Pilot testing can help determine the most efficient process for these costly process and utility changes or upgrades.
7. DON’T rely on trial and error to optimize your process.
Optimizing a new process can be very costly and time-consuming, but it doesn’t have to be. The challenges include dozens of parameters, changes in workflow, equipment decisions, facility layout, and scheduling both product and manpower. And the cost associated with experimentation isn’t cheap. Consider that you will need to pay for raw materials, manpower, possible rental of equipment, and use of space. This is an especially high price to pay when you’re also unlikely to fully optimize a process using experimentation alone.
Hundreds of questions need to be answered to properly scale up:
Simulation software is one solution.
Full scale-up can be simulated with predictive modeling software. This is how larger companies optimize their processes, and it eases the transition to higher production. While smaller companies cannot afford to buy simulation software, consulting firms make it available. When most process questions are answered by the simulation, the time and costs needed for experimentation are significantly reduced and tragic mistakes are avoided.
8. DO consider production requirements and future needs when making equipment decisions.
Understand your existing stock keeping units, new products in the pipeline and customers’ seasonal requirements when making equipment decisions. You’ll also want to factor in your ingredient selections, allergens, and order of additions when selecting equipment and testing. An equipment sizing exercise is recommended to develop production requirements:
9. DON’T ignore the impacts of scale-up on personal safety.
Workplace safety is a critical need for you and your employees’ well-being. Consider the fact that lifting and dumping larger raw material quantities into bigger equipment is more ergonomically challenging, not to mention that cleaning this equipment also takes more time and often requires harsh chemicals. Personal safety can only be ensured with a well-developed plan for all stages of production and sanitation. Consider the following questions:
10. DO make compliance with food safety regulations a priority.
Regulatory compliance is not optional, and your business needs to adjust to the rules and regulations at state, local, and federal levels. It’s important to understand if your business falls under Food and Drug Administration or United States Department of Agriculture jurisdiction and to understand which regulations apply to you.
At small production levels, keeping a kitchen clean and sanitary is relatively easy, but when you receive 20,000-gallon tanks of oil or are creating 5,000 gallons of product per hour, cleaning is more challenging. Food safety requires a commitment from the top down, and procedures must be in place to deal with all possible problems that can occur during production. Without professional guidance, you can quickly get into regulatory trouble. Be sure to consider the following factors:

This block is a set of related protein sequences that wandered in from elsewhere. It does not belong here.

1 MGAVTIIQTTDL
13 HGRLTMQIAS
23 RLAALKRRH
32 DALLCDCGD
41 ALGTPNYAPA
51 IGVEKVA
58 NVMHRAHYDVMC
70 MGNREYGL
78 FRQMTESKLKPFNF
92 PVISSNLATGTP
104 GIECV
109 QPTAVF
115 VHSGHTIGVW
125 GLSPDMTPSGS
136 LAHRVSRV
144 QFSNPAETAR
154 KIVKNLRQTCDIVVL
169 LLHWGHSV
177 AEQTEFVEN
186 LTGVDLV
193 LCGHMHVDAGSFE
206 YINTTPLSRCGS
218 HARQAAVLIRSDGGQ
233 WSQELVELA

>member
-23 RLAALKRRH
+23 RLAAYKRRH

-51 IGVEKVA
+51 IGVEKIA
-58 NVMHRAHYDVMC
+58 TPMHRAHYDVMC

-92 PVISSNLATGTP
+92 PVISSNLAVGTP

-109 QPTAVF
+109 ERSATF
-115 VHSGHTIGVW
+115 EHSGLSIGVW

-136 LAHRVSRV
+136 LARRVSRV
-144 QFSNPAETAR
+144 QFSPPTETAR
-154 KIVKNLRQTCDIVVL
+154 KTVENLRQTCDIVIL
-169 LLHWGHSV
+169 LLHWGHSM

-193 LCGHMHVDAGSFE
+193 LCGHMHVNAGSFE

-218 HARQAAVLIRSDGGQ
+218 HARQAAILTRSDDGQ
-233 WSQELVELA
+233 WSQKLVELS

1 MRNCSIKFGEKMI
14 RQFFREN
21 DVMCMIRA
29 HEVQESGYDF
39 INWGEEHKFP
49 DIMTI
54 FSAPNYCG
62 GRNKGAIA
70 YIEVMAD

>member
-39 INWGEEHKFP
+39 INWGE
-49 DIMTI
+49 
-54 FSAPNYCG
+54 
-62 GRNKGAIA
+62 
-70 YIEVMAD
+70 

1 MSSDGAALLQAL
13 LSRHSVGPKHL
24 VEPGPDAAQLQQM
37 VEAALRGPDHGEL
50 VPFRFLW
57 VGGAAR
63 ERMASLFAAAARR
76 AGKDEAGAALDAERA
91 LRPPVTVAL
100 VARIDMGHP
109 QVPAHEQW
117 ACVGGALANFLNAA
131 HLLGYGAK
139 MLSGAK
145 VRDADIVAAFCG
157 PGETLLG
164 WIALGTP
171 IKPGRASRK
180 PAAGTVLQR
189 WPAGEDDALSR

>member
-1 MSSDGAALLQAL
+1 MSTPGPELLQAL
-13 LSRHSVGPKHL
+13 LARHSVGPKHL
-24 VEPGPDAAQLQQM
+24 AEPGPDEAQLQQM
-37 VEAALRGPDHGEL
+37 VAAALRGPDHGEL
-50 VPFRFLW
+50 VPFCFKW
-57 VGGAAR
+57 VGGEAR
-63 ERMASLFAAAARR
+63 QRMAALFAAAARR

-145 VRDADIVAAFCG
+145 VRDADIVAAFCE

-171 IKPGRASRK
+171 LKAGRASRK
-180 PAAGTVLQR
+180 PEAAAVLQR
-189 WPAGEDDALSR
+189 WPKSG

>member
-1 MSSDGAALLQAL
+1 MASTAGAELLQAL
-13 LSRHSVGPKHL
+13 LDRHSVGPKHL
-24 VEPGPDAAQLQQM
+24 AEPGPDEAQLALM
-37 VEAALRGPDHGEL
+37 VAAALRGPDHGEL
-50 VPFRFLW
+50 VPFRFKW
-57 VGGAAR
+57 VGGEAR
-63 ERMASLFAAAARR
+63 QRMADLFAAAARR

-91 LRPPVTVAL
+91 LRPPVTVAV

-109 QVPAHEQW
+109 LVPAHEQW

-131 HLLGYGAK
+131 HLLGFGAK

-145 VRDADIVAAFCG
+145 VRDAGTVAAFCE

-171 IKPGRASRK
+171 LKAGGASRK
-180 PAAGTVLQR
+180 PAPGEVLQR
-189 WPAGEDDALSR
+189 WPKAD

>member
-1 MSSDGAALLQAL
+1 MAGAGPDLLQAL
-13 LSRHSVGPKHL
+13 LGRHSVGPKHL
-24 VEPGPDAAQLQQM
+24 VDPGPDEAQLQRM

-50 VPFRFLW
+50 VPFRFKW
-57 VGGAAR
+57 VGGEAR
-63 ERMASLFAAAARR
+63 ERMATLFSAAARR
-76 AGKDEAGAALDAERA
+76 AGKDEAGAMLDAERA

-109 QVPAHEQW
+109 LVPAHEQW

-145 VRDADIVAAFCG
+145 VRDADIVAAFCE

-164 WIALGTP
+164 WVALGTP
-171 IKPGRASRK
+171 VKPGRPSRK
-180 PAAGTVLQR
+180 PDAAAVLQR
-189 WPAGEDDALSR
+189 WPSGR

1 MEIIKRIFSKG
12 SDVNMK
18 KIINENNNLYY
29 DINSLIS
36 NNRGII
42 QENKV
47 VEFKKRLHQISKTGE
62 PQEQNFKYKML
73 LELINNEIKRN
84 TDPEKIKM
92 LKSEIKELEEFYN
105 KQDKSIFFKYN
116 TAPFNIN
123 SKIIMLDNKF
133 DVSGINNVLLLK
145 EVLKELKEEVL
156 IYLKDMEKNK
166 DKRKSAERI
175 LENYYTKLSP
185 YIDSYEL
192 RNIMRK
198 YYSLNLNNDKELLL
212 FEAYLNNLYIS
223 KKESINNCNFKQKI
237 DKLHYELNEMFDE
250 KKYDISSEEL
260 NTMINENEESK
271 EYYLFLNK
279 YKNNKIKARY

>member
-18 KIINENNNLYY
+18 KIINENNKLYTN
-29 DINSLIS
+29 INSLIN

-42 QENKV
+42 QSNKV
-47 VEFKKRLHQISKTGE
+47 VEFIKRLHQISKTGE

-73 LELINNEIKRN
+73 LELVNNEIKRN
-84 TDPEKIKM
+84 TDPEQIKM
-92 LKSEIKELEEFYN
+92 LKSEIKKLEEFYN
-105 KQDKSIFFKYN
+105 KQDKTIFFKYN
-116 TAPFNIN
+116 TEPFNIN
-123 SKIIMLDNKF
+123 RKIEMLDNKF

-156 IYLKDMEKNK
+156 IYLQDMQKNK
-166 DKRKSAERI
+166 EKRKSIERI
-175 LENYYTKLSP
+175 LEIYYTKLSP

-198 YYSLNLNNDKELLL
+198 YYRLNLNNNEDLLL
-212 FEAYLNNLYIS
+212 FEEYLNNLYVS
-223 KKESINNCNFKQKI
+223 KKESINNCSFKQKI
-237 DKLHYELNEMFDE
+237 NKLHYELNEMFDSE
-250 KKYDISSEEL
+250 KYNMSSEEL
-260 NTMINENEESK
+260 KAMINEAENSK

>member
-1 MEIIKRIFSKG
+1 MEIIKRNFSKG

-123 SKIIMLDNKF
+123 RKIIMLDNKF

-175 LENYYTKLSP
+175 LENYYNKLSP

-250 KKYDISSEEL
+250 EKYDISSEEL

11. DO reevaluate cleaning methods.
Changes in formulation and equipment sizing impact cleaning. As equipment becomes larger, cleaning by hand becomes less efficient.
12. DON’T overlook yield loss.
Minimizing product loss is one way of increasing your yield. Depending on your process, there are a number of ways to maximize the sellable product:
Certainly, the higher the value of your product and the more frequent your changeovers, the more important product recovery will be.
Scale-up is an exciting time with much hope and promise, yet it is also a vulnerable time for young businesses. Innovators who do not plan ahead can make tragic mistakes and suffer losses too great to survive. The challenges of scale-up are not insurmountable. Plenty of entrepreneurs have succeeded, and you can too! A key to success is learning from others who have navigated the start-up path ahead of you.
About The Authors
Ben serves as director of process technology at CRB. In this role, Ben provides clients with expertise and an in-depth understanding of process design and equipment. Prior to joining CRB, Ben spent 22 years with A&B Process Systems Corp. where he held several positions of increasing responsibility, including lead fabricator, plant team lead, lead manufacturing estimator, project manager and technical sales manager. Learn more about Ben here.
Pablo Coronel, PhD
Pablo serves as director of food processing at CRB. He holds a doctorate in food science and has 20 years of experience as a process engineer and food scientist. He makes it his mission to combine both roles in a seamless and structured way. His expertise includes process and product design and development, novel technologies and hygienic manufacturing. Pablo is recognized by the FDA as a food safety process authority and has been the recipient of six industry awards in recent years. Learn more about Pablo here.
CRB is a leading national firm in the design and construction of food and beverage facilities. Our full service team of engineering, architecture, construction and consulting professionals provide insight into new technologies and methods, process and packaging integration, lean design and food safety. Founded in 1984, we have grown to a team of more than 1,000 passionate professionals in 15 offices worldwide. Our single-minded focus on putting our clients’ interests first—every day, on every project—defines us as a firm. Learn more at crbusa.com/food-beverage